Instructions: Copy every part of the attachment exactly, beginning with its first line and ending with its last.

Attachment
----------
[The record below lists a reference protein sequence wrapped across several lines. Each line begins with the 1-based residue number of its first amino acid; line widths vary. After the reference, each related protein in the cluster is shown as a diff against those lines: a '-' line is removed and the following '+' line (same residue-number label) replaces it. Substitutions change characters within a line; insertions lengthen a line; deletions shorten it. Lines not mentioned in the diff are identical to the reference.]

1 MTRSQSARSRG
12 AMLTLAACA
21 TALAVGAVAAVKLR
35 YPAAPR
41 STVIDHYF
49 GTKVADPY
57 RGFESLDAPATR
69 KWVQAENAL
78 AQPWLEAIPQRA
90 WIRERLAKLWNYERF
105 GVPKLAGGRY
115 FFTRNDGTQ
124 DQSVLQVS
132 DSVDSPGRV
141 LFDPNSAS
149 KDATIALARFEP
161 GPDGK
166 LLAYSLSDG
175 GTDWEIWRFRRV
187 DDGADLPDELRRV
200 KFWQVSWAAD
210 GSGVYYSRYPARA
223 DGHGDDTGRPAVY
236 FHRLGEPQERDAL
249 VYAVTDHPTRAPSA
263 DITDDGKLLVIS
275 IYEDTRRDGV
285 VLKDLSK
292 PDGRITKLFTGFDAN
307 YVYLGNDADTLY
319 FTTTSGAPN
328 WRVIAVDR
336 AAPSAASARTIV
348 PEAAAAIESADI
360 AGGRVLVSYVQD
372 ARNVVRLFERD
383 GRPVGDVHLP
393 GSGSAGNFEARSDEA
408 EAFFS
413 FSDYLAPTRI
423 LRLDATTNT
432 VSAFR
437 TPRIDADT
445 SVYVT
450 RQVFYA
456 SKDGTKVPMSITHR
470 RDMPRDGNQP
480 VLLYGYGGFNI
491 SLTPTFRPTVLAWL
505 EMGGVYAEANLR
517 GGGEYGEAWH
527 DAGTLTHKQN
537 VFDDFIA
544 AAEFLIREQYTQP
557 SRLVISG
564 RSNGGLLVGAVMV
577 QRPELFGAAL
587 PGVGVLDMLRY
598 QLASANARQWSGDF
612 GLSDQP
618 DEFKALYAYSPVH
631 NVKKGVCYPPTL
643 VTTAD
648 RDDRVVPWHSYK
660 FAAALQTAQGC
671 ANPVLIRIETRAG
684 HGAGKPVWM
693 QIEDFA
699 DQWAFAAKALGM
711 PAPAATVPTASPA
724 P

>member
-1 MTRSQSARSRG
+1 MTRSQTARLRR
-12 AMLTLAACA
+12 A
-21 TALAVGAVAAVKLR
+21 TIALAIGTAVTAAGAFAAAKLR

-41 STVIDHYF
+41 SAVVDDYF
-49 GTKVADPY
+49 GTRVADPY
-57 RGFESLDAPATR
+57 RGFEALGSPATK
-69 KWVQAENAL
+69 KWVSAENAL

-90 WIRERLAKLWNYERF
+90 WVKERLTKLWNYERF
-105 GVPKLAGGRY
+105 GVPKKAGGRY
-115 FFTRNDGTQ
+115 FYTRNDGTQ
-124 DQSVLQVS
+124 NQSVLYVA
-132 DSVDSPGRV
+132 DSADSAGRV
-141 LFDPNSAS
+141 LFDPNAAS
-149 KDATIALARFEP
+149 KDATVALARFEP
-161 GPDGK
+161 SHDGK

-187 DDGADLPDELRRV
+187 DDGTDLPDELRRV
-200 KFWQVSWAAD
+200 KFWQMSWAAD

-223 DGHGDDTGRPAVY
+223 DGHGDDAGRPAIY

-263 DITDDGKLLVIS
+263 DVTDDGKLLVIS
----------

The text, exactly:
[The record below lists a reference protein sequence wrapped across several lines. Each line begins with the 1-based residue number of its first amino acid; line widths vary. After the reference, each related protein in the cluster is shown as a diff against those lines: a '-' line is removed and the following '+' line (same residue-number label) replaces it. Substitutions change characters within a line; insertions lengthen a line; deletions shorten it. Lines not mentioned in the diff are identical to the reference.]

1 MTRSQSARSRG
12 AMLTLAACA
21 TALAVGAVAAVKLR
35 YPAAPR
41 STVIDHYF
49 GTKVADPY
57 RGFESLDAPATR
69 KWVQAENAL
78 AQPWLEAIPQRA
90 WIRERLAKLWNYERF
105 GVPKLAGGRY
115 FFTRNDGTQ
124 DQSVLQVS
132 DSVDSPGRV
141 LFDPNSAS
149 KDATIALARFEP
161 GPDGK
166 LLAYSLSDG
175 GTDWEIWRFRRV
187 DDGADLPDELRRV
200 KFWQVSWAAD
210 GSGVYYSRYPARA
223 DGHGDDTGRPAVY
236 FHRLGEPQERDAL
249 VYAVTDHPTRAPSA
263 DITDDGKLLVIS
275 IYEDTRRDGV
285 VLKDLSK
292 PDGRITKLFTGFDAN
307 YVYLGNDADTLY
319 FTTTSGAPN
328 WRVIAVDR
336 AAPSAASARTIV
348 PEAAAAIESADI
360 AGGRVLVSYVQD
372 ARNVVRLFERD
383 GRPVGDVHLP
393 GSGSAGNFEARSDEA
408 EAFFS
413 FSDYLAPTRI
423 LRLDATTNT
432 VSAFR
437 TPRIDADT
445 SVYVT
450 RQVFYA
456 SKDGTKVPMSITHR
470 RDMPRDGNQP
480 VLLYGYGGFNI
491 SLTPTFRPTVLAWL
505 EMGGVYAEANLR
517 GGGEYGEAWH
527 DAGTLTHKQN
537 VFDDFIA
544 AAEFLIREQYTQP
557 SRLVISG
564 RSNGGLLVGAVMV
577 QRPELFGAAL
587 PGVGVLDMLRY
598 QLASANARQWSGDF
612 GLSDQP
618 DEFKALYAYSPVH
631 NVKKGVCYPPTL
643 VTTAD
648 RDDRVVPWHSYK
660 FAAALQTAQGC
671 ANPVLIRIETRAG
684 HGAGKPVWM
693 QIEDFA
699 DQWAFAAKALGM
711 PAPAATVPTASPA
724 P

>member
-1 MTRSQSARSRG
+1 MTRSQTARLRR
-12 AMLTLAACA
+12 A
-21 TALAVGAVAAVKLR
+21 TIALAIGTAVTAAGAFAAAKLR

-41 STVIDHYF
+41 SAVVDDYF
-49 GTKVADPY
+49 GTRVADPY
-57 RGFESLDAPATR
+57 RGFEALGSPATK
-69 KWVQAENAL
+69 KWVSAENAL

-90 WIRERLAKLWNYERF
+90 WVKERLTKLWNYERF
-105 GVPKLAGGRY
+105 GVPKKAGGRY
-115 FFTRNDGTQ
+115 FYTRNDGTQ
-124 DQSVLQVS
+124 NQSVLYVA
-132 DSVDSPGRV
+132 DSADSAGRV
-141 LFDPNSAS
+141 LFDPNAAS
-149 KDATIALARFEP
+149 KDATVALARFEP
-161 GPDGK
+161 SHDGK

-187 DDGADLPDELRRV
+187 DDGTDLPDELRRV
-200 KFWQVSWAAD
+200 KFWQMSWAAD

-223 DGHGDDTGRPAVY
+223 DGHGDDAGRPAIY

-263 DITDDGKLLVIS
+263 DVTDDGKLLVIS